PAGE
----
Friday, July 16, 2010

Local vs Regional Planning

In the world of sustainability you will hear the term "Think Globally, Act Locally." The meaning behind this typically is to urge us to consider the health of the entire planet and to take action in their own communities and cities. This term actually started out as a planning term. It was coined by Scottish planner Patrick Geddes in the early twentieth century.

We tend to forget the planning origin and see the phrase as part of an economic strategy or environmental one. Both are very worth while. In Dover we have a strong buy local movement, coordinated by Dover Main Street.

I'd like to focus for a paragraph or four on the planning aspects of local vs regional planning. In New Hampshire, as with the Northeast, we don't rely too heavily on county government. We have counties, but they are not as important to our daily lives as they are in other areas of the Country. Subsequently we really have no county planning. Instead we have a regional planning agency. For Dover the agency is the Stafford Regional Planning Commission. The SRPC provides some planning services for communities in the region. Mainly they are influential in GIS and transportation networking. They have also worked on regional housing needs and environmental needs.

Dover is a non-dues paying member of the Commission. Until 2008 we paid dues. At that time we evaluated, and have since re-evaluated annually, our membership level and determined that the cost benefit analysis for the approximately $20,000 in dues was not in favor of paying the dues. The reality that I saw was being a community with fulltime planning staff, we didn't need the full services that SRPC offered, and we can still work with them on a case by case, cost by cost issue.

So what do we do for regional planning? First off, we act locally and think regionally. Dover doesn't reside on an island. We have strong connections, most of them transportation based, with our surrounding neighbors. We communicate with Somersworth on the efficiency of Weeks Crossing, we communicate with Rollinsford on Oak Street, which meanders across the boundary and also on a few housing projects which cross the boundary.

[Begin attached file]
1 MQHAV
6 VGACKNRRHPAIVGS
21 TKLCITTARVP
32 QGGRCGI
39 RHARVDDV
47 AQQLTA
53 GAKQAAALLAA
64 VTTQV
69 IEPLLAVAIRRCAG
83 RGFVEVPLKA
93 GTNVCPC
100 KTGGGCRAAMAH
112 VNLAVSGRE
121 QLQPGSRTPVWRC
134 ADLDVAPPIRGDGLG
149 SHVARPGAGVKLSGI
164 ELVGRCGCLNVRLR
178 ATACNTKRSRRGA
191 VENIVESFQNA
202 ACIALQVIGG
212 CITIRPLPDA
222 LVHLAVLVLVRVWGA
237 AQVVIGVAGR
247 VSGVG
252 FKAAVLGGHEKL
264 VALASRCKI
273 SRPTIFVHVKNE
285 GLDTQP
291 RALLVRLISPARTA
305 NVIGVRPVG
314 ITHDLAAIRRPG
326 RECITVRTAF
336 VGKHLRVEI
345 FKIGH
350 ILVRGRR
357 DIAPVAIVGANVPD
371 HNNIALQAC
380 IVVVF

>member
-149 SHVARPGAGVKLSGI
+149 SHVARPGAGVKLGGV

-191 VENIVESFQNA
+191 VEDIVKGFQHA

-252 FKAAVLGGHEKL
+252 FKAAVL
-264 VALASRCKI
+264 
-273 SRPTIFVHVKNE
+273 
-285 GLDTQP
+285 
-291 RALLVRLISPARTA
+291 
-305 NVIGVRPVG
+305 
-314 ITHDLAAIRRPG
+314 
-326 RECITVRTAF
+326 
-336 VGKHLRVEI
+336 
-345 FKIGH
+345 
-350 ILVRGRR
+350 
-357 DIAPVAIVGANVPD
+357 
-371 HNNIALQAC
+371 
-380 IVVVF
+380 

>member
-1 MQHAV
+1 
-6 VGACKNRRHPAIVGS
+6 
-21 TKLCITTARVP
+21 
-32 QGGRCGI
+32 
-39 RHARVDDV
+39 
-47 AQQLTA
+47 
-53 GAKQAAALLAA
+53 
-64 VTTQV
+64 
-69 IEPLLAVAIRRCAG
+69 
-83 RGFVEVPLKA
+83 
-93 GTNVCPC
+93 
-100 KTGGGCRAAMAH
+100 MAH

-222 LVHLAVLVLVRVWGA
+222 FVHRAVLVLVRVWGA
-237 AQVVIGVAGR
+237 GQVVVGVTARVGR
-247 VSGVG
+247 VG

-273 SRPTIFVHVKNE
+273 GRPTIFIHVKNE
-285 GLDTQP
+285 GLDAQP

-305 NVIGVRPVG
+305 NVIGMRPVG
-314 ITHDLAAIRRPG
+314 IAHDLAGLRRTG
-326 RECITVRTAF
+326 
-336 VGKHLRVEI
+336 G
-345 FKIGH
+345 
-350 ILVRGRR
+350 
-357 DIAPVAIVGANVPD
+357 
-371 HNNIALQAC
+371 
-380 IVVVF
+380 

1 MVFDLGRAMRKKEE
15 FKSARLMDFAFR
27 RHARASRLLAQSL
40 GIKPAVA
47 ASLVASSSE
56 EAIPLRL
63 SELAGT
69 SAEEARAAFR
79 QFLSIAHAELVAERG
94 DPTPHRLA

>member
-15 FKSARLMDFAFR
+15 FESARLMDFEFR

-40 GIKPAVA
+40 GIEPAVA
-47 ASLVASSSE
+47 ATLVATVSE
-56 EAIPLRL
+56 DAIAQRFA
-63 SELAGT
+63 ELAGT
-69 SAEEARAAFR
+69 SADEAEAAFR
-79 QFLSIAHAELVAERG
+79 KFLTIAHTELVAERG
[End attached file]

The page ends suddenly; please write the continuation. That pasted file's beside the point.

Thinking larger I meet quarterly with counterparts in Rochester, Portsmouth and Somersworth to discuss larger issues, and in some cases gripes. Probably the biggest boon to regional discussions has been the reliance on email. If any of us have local versus regional concerns we can shoot a quick email back and forth to garner understanding and influence outcomes.

I wrote previously that Willand Pond has helped the communities of Dover and Somersworth think more holistically, and it has. I meet biweekly with Somersworth planning, to connect and make sure we are moving forward, and through those connections we have developed a dialog that has extended to other areas, including working with Rollinsford to understand the impact of a proposed 270 unit residential complex located close to the town bound.

Speaking (writing?) of the town bound, I am starting a process of re-evaluating the boundary Dover has with each neighboring community. I met this morning with Madbury's selectboard to discuss the process. RSA 51 states that each community needs to walk its bounds every 7 years. We will be locating and documenting the existence of the boundary makers, and noting the absence of others. This process is interesting and should also be a good example of local and regional interests.

As I said before, we don't live on an island, and we interact on a regional basis whether we think about it or not. A project in Rollinsford affects to some degree Dover and vice versa. It is all about degrees and the more we talk to each other the clearer the degrees become. I hope that as we move forward we can better understand our degrees of impact and be more mindful of our neighbors and ultimately using the do unto others philosophy they will be mindful of us.

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